* The mapping is some of the best in the world. Military grade mapping by Ordnance Survey is available to all, for a sensible price. Maps, originally a defence measure, became a good business venture.
* Although the country has got an official state religion, which is pushed unfairly in various ways, you are not actually compelled to believe it. You're allowed to believe any old stuff, cult or religion, you want. You can be atheist, or Pagan, or have any of the usual religions, or devise a belief-system entirely of your own. Diversity of belief is something Britain is justifiedly proud of. Most people are agnostics, except at weddings and funerals.
* In the UK, an individual has the right to have their own name defined by themselves. It's an obvious human right that you can call yourself what you want. This doesn't have to be a conventional first-name last-name format, and you have a right to have a single name. You can achieve this by the right of Statutory Declaration (rather than Deed Poll).
* Up until the early zero-zeros decade the UK had the best policed radio airwaves in the world. The British Radiocommunication Agency was a radio frequency spectrum management organisation which ran the radio waves on principles of Reasonableness and the long-view. (sadly this all went to pot after the coining of Ofcom).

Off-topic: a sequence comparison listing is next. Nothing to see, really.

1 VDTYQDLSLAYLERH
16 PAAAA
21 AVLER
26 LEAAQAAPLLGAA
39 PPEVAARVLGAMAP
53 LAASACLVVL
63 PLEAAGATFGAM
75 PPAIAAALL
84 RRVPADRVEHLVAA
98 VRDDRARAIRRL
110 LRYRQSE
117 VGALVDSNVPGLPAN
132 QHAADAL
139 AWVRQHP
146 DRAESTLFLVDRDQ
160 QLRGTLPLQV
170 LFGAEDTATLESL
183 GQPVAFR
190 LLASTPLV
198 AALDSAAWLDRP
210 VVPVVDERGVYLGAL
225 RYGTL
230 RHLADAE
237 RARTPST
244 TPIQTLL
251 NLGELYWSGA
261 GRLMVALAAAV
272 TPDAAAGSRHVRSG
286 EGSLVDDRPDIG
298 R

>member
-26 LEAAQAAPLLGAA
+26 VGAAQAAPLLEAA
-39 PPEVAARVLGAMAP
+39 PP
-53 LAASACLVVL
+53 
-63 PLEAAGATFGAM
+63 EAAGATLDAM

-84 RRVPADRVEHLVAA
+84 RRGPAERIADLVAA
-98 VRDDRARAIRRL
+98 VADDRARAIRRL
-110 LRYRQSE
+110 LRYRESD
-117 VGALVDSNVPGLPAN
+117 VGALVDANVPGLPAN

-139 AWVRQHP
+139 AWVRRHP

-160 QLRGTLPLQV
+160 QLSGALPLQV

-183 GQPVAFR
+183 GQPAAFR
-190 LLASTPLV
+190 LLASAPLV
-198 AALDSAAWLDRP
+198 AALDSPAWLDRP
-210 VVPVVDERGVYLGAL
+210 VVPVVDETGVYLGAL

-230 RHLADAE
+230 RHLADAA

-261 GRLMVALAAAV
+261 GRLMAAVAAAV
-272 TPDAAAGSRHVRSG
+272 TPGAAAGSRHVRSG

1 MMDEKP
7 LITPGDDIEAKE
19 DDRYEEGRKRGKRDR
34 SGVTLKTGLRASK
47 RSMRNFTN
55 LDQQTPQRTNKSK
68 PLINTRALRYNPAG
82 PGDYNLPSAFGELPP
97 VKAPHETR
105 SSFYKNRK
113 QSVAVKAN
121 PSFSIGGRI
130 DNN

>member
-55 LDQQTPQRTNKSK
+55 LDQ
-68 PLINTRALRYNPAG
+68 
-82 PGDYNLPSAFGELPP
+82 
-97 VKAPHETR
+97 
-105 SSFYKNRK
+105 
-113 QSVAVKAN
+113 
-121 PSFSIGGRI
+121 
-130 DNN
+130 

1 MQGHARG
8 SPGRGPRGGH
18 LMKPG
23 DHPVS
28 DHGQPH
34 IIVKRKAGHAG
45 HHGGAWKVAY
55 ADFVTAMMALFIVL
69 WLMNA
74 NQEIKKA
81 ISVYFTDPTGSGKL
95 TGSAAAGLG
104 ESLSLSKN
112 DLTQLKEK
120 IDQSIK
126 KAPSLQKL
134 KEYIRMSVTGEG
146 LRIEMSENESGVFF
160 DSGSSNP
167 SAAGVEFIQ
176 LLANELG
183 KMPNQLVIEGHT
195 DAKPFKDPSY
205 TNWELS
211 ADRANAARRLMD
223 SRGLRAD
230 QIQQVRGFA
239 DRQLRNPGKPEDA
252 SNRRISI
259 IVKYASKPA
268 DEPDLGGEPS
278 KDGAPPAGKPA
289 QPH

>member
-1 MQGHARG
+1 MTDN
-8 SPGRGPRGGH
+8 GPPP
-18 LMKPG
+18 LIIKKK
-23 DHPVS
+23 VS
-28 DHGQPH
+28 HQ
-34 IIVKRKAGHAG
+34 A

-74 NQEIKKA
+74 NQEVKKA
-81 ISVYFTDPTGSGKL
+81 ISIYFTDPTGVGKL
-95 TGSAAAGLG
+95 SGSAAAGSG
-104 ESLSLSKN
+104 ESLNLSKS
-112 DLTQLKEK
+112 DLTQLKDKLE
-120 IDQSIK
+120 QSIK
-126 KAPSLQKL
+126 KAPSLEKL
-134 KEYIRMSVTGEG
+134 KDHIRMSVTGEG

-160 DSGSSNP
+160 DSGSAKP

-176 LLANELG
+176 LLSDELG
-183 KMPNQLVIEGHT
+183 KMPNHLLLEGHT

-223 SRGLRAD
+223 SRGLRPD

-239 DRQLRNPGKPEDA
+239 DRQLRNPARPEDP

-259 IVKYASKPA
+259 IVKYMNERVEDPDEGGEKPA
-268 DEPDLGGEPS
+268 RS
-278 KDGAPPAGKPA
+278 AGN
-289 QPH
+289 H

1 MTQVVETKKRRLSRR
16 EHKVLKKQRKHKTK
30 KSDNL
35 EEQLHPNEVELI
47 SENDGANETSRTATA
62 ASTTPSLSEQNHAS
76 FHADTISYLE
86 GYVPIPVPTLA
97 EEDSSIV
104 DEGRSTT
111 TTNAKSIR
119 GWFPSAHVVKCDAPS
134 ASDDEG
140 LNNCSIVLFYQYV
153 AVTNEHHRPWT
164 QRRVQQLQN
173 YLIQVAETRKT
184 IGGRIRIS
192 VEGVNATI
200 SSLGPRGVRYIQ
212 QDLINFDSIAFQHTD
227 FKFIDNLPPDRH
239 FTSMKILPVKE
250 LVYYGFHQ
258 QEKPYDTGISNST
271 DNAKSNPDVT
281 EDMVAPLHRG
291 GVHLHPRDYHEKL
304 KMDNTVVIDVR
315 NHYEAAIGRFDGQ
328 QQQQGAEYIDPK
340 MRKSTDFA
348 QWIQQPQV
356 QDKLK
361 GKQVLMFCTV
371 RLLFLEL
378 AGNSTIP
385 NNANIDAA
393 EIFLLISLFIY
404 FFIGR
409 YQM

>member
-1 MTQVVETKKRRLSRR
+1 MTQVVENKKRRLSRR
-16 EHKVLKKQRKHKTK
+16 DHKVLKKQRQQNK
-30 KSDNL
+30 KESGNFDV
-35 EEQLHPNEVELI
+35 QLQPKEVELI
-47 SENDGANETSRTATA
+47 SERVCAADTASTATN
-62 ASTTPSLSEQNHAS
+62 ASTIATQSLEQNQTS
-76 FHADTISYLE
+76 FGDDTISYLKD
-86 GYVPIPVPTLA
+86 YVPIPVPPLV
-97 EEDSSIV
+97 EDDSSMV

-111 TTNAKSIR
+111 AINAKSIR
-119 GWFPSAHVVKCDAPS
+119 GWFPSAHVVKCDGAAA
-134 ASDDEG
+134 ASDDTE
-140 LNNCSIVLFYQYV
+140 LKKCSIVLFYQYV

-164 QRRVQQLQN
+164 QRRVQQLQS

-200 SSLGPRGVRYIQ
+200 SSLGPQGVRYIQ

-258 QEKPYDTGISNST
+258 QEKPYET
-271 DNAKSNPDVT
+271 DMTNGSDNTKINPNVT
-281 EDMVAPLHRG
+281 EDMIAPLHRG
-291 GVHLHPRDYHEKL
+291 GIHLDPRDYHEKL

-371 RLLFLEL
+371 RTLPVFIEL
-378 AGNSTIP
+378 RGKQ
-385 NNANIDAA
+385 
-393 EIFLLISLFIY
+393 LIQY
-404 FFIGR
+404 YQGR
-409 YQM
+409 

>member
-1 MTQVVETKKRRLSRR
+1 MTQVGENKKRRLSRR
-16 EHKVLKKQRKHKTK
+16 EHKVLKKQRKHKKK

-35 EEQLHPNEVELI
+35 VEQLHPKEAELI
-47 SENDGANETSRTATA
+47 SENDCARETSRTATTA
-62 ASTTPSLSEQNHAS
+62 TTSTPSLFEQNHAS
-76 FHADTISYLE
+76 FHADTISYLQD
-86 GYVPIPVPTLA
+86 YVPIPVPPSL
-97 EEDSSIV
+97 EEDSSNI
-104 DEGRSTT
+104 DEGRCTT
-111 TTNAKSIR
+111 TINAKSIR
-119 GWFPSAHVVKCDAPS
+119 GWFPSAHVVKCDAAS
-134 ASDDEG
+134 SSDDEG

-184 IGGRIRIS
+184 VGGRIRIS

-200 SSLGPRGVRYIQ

* Domain names with ".uk" on the end are among the most popular in the world, as the domain name authority Nominet www.nominet.org.uk has a reasonable policy versus the evils of cybersquatting, while having domains available at a sensibly priced level. To get a .uk domain, a good place to look is 123 Reg
* Britain is the home of the global yardstick of longitude, the Greenwich Meridian, and the "Universal Time" that goes with it. See GMT. (Shame it doesn't stick to it).
Disadvantages of Living in the UK
* The weather is terrible. Almost all of the time, in one way or another, the British Weather is awful. If you have lived in the UK all of your life, you can't really appreciate just how bad the weather is in the UK until you visit somewhere that's got decent tropical weather. You don't have to take my word for it; you can book an international holiday via the travel category and see for yourself.